“It was there,” he told the constable who rang him toward lunchtime. “It turned up after your patrol went past.”
“Are you sure you weren’t imagining it?” the man replied. “Perhaps I could refer you to a counselor.”
Allan decided not to pursue the matter.
Later that day he was fired from his job, a position he’d held, without advancement, for nearly ten years. “One of our clients complained,” he was told. “You cost them nearly ten thousand dollars, thanks to a stupid computational error. We were inclined to give you the benefit of the doubt, but they’re good customers, and you hardly seem interested these days.” Actually Allan had tired of the work years ago. But he hated being dismissed and, though he had a decade of savings squirreled away, disliked being deprived of regular income.
He blamed the car and its mysterious occupant. Bleary and unhappy, he slouched by his window staring at the quiet street and the unmoving car, and wondered for the millionth time what it could want with him. Was he under some sort of official surveillance?
I can’t take it any more, he thought. I’ll find out what’s going on, whatever the consequences.
He slipped on his loafers, fetched a coat and hat and walked straight out the front door, carefully locking it behind him. The car was in its usual spot, directly outside his front gate under the streetlight. Drawing in a lungful of chilly pre-dawn air, Allan strode down the path toward the car.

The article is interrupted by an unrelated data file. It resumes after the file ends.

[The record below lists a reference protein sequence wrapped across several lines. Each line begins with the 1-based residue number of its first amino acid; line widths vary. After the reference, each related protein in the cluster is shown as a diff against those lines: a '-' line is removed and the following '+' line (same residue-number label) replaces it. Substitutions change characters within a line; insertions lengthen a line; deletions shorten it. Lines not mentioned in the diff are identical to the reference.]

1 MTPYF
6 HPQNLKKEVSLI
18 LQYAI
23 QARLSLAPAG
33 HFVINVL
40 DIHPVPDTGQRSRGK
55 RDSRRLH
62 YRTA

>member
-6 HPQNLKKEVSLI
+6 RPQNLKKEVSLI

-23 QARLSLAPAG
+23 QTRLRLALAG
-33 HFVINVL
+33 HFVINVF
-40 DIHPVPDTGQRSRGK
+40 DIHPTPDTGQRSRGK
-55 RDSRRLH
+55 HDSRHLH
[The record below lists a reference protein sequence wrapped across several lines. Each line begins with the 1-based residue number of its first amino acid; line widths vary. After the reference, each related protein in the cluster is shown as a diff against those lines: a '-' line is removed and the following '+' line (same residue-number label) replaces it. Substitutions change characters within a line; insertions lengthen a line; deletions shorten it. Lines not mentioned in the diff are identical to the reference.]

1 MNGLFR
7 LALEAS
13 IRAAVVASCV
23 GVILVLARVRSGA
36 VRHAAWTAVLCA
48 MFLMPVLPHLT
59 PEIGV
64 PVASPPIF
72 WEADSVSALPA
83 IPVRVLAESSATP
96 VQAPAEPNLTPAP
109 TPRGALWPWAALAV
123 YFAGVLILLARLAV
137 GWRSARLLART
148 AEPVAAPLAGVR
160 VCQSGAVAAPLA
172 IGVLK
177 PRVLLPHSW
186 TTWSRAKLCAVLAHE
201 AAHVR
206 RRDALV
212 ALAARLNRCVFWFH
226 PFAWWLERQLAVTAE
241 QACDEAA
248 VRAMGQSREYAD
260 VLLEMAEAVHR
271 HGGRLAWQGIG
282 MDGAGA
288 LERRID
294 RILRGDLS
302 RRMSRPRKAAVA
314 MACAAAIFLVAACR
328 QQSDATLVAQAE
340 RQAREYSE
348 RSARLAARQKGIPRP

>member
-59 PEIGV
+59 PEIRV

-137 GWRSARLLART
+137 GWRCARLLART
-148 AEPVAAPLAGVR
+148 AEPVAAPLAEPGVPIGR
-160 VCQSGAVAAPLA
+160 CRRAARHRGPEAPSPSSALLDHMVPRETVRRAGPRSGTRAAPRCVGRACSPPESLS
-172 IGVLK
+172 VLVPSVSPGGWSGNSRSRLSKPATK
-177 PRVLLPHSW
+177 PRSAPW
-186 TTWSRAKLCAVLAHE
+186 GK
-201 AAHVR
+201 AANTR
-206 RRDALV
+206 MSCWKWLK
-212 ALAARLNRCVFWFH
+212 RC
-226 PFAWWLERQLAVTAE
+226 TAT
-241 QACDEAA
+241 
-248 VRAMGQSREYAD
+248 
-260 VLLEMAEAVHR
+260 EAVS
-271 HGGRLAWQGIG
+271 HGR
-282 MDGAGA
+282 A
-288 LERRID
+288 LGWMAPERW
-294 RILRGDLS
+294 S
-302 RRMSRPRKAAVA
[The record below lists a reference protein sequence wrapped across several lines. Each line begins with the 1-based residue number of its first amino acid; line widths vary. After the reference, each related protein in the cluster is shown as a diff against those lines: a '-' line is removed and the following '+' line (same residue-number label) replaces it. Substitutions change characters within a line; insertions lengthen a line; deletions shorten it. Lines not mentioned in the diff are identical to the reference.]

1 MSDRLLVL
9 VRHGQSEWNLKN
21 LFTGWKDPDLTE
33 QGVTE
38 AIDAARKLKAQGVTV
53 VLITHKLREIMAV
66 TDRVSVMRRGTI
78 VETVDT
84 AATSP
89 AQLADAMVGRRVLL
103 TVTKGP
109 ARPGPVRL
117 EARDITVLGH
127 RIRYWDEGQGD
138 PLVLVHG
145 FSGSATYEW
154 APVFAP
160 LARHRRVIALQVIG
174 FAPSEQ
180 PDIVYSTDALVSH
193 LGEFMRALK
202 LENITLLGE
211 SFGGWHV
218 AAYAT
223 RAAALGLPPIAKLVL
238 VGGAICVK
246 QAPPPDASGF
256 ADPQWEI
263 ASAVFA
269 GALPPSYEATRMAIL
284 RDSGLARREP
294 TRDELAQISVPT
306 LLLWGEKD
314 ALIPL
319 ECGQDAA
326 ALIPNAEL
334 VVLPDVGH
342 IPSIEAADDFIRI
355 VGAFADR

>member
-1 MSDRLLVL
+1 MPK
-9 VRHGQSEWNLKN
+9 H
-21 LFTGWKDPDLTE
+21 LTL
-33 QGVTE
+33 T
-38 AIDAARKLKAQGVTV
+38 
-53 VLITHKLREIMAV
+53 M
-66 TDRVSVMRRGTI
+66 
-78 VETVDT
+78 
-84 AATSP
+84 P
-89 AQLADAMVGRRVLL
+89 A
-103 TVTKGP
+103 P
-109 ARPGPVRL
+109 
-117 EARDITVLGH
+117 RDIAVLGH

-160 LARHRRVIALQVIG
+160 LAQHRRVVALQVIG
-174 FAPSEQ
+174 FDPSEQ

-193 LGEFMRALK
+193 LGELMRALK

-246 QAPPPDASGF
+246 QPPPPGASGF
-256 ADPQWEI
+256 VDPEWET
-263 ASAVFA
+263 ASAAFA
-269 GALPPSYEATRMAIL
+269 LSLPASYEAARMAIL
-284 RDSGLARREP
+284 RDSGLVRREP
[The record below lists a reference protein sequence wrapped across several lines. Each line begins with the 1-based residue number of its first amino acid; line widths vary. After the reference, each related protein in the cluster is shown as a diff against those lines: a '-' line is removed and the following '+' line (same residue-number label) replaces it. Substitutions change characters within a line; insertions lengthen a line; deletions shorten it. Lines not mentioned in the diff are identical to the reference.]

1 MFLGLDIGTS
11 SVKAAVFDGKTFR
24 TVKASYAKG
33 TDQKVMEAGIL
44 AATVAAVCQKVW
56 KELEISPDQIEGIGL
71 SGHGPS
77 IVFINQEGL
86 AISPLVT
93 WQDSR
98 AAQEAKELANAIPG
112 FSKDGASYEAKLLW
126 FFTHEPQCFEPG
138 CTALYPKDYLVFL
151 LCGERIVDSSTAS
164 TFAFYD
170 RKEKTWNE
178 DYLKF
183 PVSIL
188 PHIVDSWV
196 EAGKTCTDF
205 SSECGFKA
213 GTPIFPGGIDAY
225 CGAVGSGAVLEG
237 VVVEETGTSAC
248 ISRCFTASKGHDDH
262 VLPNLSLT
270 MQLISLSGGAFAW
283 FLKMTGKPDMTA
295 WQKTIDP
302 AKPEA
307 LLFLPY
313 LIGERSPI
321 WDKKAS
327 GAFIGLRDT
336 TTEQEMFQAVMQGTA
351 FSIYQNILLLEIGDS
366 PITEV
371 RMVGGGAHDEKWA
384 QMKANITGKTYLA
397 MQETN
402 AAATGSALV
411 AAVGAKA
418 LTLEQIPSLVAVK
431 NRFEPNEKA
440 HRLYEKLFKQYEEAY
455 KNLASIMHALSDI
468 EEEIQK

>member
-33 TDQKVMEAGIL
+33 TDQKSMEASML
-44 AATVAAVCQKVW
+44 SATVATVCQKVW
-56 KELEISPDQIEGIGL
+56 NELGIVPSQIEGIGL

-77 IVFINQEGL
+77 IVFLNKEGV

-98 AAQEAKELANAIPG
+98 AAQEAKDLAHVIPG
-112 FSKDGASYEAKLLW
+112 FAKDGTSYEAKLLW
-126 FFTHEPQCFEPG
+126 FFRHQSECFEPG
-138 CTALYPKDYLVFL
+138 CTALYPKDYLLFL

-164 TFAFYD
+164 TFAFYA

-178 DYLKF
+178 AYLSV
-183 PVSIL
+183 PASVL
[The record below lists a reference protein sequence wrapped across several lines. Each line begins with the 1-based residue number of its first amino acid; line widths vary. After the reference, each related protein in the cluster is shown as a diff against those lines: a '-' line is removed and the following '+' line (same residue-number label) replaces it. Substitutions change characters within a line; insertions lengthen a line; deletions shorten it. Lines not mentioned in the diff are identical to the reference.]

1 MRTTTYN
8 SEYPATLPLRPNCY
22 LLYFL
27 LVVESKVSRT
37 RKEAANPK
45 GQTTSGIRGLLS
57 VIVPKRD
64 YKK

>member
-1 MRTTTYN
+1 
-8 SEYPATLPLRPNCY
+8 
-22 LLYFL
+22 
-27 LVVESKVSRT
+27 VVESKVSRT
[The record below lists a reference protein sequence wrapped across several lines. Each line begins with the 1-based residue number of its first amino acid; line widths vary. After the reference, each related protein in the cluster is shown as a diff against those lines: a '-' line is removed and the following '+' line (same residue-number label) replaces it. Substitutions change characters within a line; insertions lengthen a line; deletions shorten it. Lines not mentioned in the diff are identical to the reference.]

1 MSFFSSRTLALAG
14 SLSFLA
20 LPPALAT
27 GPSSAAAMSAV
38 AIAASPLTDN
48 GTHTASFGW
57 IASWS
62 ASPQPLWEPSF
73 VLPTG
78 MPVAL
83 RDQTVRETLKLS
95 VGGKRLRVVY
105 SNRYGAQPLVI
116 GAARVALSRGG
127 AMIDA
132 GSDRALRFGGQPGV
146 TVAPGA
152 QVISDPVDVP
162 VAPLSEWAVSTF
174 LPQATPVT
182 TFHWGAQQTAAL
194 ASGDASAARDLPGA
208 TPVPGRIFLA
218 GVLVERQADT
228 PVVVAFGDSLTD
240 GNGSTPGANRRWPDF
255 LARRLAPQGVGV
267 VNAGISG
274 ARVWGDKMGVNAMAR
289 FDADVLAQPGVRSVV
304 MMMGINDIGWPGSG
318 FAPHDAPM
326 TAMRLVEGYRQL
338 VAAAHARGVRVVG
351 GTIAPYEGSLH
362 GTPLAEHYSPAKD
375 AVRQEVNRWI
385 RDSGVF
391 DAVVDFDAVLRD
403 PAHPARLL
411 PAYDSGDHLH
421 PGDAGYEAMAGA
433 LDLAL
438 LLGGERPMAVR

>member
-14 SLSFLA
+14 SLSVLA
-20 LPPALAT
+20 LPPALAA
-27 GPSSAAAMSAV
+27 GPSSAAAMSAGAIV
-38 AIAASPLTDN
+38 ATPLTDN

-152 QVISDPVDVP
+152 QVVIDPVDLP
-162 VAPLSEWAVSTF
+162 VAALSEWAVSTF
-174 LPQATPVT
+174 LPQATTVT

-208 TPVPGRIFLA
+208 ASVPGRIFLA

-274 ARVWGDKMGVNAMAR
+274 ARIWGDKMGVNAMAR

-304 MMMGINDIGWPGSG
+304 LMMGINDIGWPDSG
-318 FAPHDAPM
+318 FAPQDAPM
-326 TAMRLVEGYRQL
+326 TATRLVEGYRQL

His approach provoked no response. That surprised him. If the purpose of the car was to watch him incognito, he’d figured going near it would make it drive away at once.
But nothing happened. Up close the duco seemed inordinately smooth and clean: no stone chips, no scratches, no insect smears. No dust, for that matter. Whoever’s car it was, they certainly cared for it.
“Hello?” he called.
His voice echoed strangely in the empty street. There were no lights on in any of the neighbouring houses. Anything could happen to him, and no one would know.
“Is there anyone in there?” he yelled, tapping lightly on the rear curbside window.
He couldn’t see anyone in the car. Even this close the tinting of the glass blocked clear vision. All he could make out was some very broken evidence of dim light coming through from the other side and shadows that may or may not have been a driver and passengers. The car seemed empty, though it might have been packed with watchers.
This time Allan rapped quite vigorously on the glass then started back quickly as though something might leap out the window at him.
Sighing, and gaining some further bravado from the lack of response, he moved around the rear of the car, heading for the driver’s side door. For a moment he stood little more than arm’s length from whoever might be sitting behind the steering wheel, and waited for something to happen. When nothing did, he reached out and knocked on the glass. Tap. Tap.
“Excuse me!” he said and tapped again.
After a moment, fed up with being ignored, he reached for the door handle. He gripped it. Turned the lever. The door wasn’t locked. Should he open it, he wondered, almost simultaneously with doing it. Before he knew what he’d done — while the consequences of doing so were still taking shape in his head — he was staring into the empty driver’s seat, feeling strangely deflated.
Nobody. An empty car.
Allan huffed. Did they think they could hide from him?
Angry, he leaned into the car’s lush interior and whispered, “Where are you hiding, damn it?” Shadows seemed to shift and draw away in the back seat, but it was just a trick of the light. Had to be. There was nowhere to hide.